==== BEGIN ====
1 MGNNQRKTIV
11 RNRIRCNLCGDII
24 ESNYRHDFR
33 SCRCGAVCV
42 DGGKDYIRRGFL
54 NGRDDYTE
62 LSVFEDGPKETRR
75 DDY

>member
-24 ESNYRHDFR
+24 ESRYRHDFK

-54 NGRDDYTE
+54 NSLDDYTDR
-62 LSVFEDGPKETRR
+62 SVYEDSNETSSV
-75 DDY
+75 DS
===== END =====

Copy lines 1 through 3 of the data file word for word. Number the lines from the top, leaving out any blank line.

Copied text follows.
1 MGNNQRKTIV
11 RNRIRCNLCGDII
24 ESNYRHDFR